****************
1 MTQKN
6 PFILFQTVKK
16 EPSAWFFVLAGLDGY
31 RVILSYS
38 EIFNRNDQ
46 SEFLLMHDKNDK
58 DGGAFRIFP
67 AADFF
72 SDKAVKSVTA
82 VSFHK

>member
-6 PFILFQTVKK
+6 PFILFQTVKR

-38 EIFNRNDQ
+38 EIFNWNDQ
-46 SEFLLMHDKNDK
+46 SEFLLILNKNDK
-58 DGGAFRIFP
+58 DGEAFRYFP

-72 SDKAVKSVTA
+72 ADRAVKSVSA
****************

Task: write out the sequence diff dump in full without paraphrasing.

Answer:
1 MTQKN
6 PFILFQTVKK
16 EPSAWFFVLAGLDGY
31 RVILSYS
38 EIFNRNDQ
46 SEFLLMHDKNDK
58 DGGAFRIFP
67 AADFF
72 SDKAVKSVTA
82 VSFHK

>member
-6 PFILFQTVKK
+6 PFILFQTVKR

-38 EIFNRNDQ
+38 EIFNWNDQ
-46 SEFLLMHDKNDK
+46 SEFLLILNKNDK
-58 DGGAFRIFP
+58 DGEAFRYFP

-72 SDKAVKSVTA
+72 ADRAVKSVSA